Do you like to play festivals?
“Yes, of course! But I prefer smaller shows. Glastonbury, however, is always amazing! Whether you play or you’re just in the crowd”.
Luckily the sound stops and Carl does not need to lean forward anymore to listen. He takes off the jacket and tie he wore during his set and although he sounds relaxed, he hints that recent times have not been easy. Last autumn, his band officially disbanded. For the second time in his life Carl was splitting a band.
“I have a lot more space, it’s good. More freedom to do what I want and when I want. But on the stage I feel more vulnerable. Naked”.
Does it worry you being alone at the centre of the stage?
“Yes, I get a little nervous. But I try not to let it affect my concentration. I like the feeling of being free”.
Do you miss the security of being in a band?
“Yes, for a few moments. But it works anyway. Despite the fact that I’m not able to share the spotlight anymore” says Carl and confesses that he’s nervous before the show “But I have improved over the years ” he says with a smile.
Just because he’s now following his own way, that doesn't mean he stopped writing, it’s exactly the opposite. He said that he has already plans for a solo album which is expected at the end of year or as soon as possible.
“I have some songs that were already almost ready when I was still busy with Dirty Pretty Things, then I recently worked on them”.
How do they sound, will they be different from what you made in the past?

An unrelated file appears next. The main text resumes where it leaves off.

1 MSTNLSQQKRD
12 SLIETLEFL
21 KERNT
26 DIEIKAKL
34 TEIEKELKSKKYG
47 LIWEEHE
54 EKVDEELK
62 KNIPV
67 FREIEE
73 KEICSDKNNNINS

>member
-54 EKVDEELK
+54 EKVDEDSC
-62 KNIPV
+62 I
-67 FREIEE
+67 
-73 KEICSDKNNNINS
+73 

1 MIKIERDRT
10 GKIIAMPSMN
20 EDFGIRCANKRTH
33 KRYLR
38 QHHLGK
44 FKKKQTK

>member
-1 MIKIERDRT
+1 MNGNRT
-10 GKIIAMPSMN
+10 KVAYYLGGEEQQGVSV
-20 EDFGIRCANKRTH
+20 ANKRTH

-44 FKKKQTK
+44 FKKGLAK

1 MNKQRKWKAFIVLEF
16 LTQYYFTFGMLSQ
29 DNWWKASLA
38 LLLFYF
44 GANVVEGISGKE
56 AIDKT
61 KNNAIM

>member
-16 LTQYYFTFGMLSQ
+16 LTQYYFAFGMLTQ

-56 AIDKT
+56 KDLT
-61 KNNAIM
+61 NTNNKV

“Yes, they will be more melodic. They will rotate more around the music, will be more pleasant to hear. They will be different, but we will see”.
Where do you get inspiration?
“It can be anything. Everything! Anything that makes me feel something”.
You don’t have plans to start a new band.
“Ha ha, no, not at this point. I have, or I had, two bands, and I can always return to them”.
And the Chavs …
“Yes, exactly, I have three bands! Let me see, Libertines, the Chavs, Dirty Pretty Things … then yes. I can do something with any of them at any time”.
When the news of the separation of DPT were disclosed, it came to many as a shock and disappointment. The reason has never been clear, but Carl wanted to say that the friendship came first. The CD “Romance at short notice” was the last one on which they worked.
“It was a difficult process, competitively complicated”.
But that was all so well for you!
“Ha ha thank you! But everyone wanted to move forward in musical terms. We’re still good friends”.
Was it a difficult decision?
“Yes and no” he says after a pause “it was a great relief, but also quite sad”.
How were the last gigs?
“The last in London was exciting. Some of the gigs were the best we’d ever made but the latter might not. There was too much expectation in the air and so many sound problems” …